Why isn’t marriage as exciting as dating?
By Lisa Earle McLeod www.forgetperfect.com
Singles searching for a spouse often believe that matrimony is the golden ticket to a lifetime of great sex, matching towels, funky artwork and meaningful conversations, kind of like a Pottery Barn catalogue come to life.
But those of us mired in the muck of real marriage know that once the hormone-induced endorphine buzz wears off, marriage is pretty much your same old boring life. Only now, there’s another person who wants space on the couch. When I was younger, a married friend of mine once said, “You know you’re really married when you quit holding your farts in.” She later divorced. So just to be on the safe side, I’m still holding mine in.
Yet despite my no audible gas policy, I find that marriage is more challenging than dating. That’s because dating is about possibilities, whereas marriage is about reality. When you’re dating, you can easily picture your future spouse flitting about the house in lingerie or cooking dinner in a tux. But after you’re married, and you’ve watched their Saturday toenail-clipping ritual for six months, it’s sort of hard to well up a vision of them in formal wear.
Imaginary, yet-to-be born children are always snuggly, well-mannered and impeccably dressed. Real children fight over an empty paper towel roll, insist on wearing the same grubby T-shirt for eight days straight and have a knack for knowing the moment you shut the bathroom or bedroom door.
During the courtship phase, your sweetheart’s funny stories, work woes and kooky relatives are all part of the fascinating getting-to-know-you process. Yet after you’ve heard him or her whine about their boss for three years and retell the deviled egg story 67 times, their personal thoughts are more annoying than interesting.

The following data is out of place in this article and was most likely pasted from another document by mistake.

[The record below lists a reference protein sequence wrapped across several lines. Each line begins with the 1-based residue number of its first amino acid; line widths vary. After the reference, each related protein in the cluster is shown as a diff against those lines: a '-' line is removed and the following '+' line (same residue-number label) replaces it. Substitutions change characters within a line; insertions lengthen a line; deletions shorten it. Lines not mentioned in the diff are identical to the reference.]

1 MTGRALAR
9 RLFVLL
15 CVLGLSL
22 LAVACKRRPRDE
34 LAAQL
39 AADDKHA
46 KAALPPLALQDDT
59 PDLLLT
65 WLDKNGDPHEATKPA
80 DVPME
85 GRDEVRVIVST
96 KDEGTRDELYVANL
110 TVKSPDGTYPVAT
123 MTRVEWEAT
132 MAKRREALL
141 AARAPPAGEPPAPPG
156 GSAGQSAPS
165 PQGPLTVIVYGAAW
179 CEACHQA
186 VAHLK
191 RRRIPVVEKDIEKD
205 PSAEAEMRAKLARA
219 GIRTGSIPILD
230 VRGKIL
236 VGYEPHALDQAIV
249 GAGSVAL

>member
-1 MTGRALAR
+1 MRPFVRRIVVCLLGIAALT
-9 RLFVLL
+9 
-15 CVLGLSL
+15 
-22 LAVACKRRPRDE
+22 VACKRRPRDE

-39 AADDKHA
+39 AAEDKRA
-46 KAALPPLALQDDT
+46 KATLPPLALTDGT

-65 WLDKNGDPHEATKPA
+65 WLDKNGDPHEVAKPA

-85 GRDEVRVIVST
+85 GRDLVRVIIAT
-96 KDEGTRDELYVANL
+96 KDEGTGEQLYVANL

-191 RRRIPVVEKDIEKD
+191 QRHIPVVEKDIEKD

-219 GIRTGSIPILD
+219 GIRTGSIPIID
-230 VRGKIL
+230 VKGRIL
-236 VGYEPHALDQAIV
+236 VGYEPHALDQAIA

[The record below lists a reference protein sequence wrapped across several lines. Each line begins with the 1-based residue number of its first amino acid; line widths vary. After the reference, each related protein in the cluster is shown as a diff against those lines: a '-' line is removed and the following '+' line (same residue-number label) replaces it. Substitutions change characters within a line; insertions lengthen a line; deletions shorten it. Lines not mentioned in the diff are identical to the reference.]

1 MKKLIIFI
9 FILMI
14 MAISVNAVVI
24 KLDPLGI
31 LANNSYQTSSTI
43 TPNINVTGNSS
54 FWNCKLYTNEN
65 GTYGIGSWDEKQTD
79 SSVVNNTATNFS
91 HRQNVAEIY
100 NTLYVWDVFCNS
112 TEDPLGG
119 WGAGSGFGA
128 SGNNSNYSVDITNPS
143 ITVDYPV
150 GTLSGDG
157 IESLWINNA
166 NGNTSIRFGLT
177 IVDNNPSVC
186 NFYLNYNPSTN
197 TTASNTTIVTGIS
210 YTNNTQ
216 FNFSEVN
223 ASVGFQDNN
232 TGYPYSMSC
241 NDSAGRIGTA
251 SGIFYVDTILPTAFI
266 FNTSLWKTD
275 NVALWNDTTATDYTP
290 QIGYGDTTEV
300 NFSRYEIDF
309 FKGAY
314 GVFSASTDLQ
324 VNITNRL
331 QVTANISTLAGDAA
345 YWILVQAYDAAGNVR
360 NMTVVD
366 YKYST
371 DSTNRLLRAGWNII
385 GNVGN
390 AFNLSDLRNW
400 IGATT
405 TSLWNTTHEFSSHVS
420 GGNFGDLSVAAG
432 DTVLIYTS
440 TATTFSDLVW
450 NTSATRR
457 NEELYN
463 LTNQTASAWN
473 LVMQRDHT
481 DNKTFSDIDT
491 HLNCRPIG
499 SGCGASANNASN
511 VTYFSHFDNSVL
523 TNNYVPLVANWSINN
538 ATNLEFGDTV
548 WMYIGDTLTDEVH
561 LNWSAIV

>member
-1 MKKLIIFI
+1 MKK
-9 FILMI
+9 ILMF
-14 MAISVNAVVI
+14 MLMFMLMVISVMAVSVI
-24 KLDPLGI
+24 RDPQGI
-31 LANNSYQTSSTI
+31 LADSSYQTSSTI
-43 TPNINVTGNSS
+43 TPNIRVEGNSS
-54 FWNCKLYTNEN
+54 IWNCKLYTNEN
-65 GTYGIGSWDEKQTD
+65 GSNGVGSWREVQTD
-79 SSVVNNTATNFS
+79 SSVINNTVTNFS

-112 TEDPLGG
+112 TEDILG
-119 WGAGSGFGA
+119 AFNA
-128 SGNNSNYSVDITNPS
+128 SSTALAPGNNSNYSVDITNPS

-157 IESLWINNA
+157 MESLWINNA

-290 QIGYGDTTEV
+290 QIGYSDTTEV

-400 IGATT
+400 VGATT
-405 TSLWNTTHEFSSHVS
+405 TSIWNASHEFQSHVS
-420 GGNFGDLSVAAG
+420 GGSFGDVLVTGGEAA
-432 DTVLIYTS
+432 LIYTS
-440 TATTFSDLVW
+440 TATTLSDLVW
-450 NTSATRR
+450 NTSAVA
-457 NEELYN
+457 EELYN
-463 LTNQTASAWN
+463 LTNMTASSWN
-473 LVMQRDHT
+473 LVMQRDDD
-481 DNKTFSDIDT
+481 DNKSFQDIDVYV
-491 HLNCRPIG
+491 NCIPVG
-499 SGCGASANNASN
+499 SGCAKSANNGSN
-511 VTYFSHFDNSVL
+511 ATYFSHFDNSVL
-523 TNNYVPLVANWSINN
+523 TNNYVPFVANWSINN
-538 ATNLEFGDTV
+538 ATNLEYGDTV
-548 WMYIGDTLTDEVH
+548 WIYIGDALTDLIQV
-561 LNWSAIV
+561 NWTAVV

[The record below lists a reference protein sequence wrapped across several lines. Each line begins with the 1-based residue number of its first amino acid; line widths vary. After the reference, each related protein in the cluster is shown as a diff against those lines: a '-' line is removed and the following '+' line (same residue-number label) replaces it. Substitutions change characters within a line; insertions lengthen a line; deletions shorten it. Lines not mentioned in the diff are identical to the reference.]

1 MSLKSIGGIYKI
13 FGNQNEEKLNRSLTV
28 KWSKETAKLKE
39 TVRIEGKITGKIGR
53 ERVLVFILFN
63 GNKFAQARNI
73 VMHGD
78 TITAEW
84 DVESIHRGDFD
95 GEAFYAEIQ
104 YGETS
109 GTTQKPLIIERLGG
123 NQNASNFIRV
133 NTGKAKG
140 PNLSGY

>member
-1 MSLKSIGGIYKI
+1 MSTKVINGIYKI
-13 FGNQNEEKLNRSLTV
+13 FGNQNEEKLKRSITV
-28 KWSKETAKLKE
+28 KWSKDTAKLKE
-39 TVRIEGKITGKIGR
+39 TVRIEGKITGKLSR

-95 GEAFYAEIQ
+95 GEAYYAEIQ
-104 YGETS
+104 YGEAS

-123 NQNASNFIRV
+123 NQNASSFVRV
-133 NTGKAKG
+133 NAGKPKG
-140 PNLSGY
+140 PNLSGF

Whenever I talk about the truths of marriage, the married women in the audience all nod their heads and smile, but the singles tend to think I’m some jaded, middle-aged woman who didn’t do it right. A little secret part of me wishes I could track them down in 10 years to ask them how their storybook is going.
Don’t get me wrong, I love being married. (Well, most of time.) But, just like a career or parenting or anything else worthwhile, parts of it are not so pretty and a lot of hard work. Nobody fantasizes about dealing with aging in-laws or arguing over child-rearing techniques when picturing their yet-to-be-found spouse pouring them a glass of wine or feeding them brie from a wicker picnic basket.
I married shortly after college, and although I hadn’t really believed in the Prince Charming myth since I wore Bonnie Bell lip gloss and sported wings in my hair, I was still young and naive enough to think that my husband and I wouldn’t have any of the same problem my parents did. Why I thought we could skate through life without ever experiencing job woes, money issues, kid troubles, in-law challenges or broken appliances, I’m not quite sure. But for whatever reason, I thought choosing a tall, charming man who drove a new Mustang would insure me a lifetime of happiness.
The charming part actually did prove to be pretty important, but the Mustang blew an engine shortly after our honeymoon, and as best I can tell, his being tall has had no effect on our marriage whatsoever. However, his endless patience and loyalty, characteristics I didn’t even realize he possessed (and that rarely reveal themselves during dating) have proven to be the bedrock of our happy marriage.
But isn’t that always the way? The exciting things always fade, but the kinda boring stuff you don’t give much thought to turns out to be really important.
Lisa Earle McLeod is a speaker, syndicated humor columnist and author of “Forget Perfect” and her new book, “Finding Grace When You Can’t Even Find Clean Underwear” (released April 1st). Contact her or join her blog at www.ForgetPerfect.com..
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